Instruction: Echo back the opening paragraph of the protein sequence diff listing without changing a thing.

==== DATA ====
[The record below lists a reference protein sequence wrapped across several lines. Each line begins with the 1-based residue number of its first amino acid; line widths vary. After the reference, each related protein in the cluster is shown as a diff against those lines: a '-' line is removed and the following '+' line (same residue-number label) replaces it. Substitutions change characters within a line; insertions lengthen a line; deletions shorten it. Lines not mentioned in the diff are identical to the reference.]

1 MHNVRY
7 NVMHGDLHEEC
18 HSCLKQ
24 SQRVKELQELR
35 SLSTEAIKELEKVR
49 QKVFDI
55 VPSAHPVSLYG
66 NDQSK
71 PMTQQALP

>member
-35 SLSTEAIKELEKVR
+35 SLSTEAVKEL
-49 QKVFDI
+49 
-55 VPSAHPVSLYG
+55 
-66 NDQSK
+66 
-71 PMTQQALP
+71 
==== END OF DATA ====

[The record below lists a reference protein sequence wrapped across several lines. Each line begins with the 1-based residue number of its first amino acid; line widths vary. After the reference, each related protein in the cluster is shown as a diff against those lines: a '-' line is removed and the following '+' line (same residue-number label) replaces it. Substitutions change characters within a line; insertions lengthen a line; deletions shorten it. Lines not mentioned in the diff are identical to the reference.]